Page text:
Telescopes observing from above the atmosphere have since opened the entire electromagnetic spectrum to astronomers, but radio astronomy retains a unique observational advantage. Coherent amplifiers, which preserve phase information, allow the construction of sensitive multielement aperture-synthesis interferometers that can image complex sources with angular resolution and absolute astrometric accuracies approaching $10^{-4}$ arcsec. Quantum noise forever restricts sensitive coherent amplification to the low photon energies $E=h\nu$ (where $h=$ Planck’s constant $\approx 6.626\times 10^{-27}$ erg s) of the radio band. Also, coherent signals can be shifted to lower frequencies and digitized, permitting the construction of radio spectrometers with extremely high spectral resolution and frequency accuracy.

### 1.1.2 Atmospheric Windows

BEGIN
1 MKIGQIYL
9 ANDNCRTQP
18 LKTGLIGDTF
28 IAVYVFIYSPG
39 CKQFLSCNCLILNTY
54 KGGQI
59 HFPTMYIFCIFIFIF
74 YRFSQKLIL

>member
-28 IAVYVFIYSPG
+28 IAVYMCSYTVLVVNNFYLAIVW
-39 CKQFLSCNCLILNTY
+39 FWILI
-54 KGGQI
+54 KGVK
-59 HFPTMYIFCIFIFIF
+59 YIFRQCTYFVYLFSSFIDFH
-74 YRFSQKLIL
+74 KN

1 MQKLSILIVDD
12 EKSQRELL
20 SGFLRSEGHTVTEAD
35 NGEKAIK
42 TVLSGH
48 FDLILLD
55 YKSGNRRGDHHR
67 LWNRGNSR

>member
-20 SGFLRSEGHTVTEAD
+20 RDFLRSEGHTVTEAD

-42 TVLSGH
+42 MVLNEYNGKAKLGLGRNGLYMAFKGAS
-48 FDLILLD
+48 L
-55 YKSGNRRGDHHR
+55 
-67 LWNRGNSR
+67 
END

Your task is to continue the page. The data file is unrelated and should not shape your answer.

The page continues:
The Earth’s atmosphere absorbs electromagnetic radiation at most infrared (IR), ultraviolet, X-ray, and gamma-ray wavelengths, so only optical/near-IR and radio observations can be made from the ground (Figure 1.1). The visible-light window is relatively narrow and spans the wavelengths of peak thermal emission from $T\sim 3000$ K to $T\sim 10,000$ K blackbodies. Early observational astronomy was limited to visible objects—hot thermal sources such as stars, clusters and galaxies of stars, and gas ionized by stars (e.g., the Orion Nebula in Orion’s sword is visible as a fuzzy blob to the unaided eye on a dark night), and to cooler objects shining by reflected starlight (e.g., planets and moons). Knowing the spectrum of blackbody radiation, astronomers a century ago correctly deduced that stars having nearly blackbody spectra would be undetectably faint as radio sources, and incorrectly assumed that there would be no other celestial radio sources. Consequently they failed to develop radio astronomy until strong radio emission from our Galaxy was discovered accidentally in 1932 and followed up by radio engineers.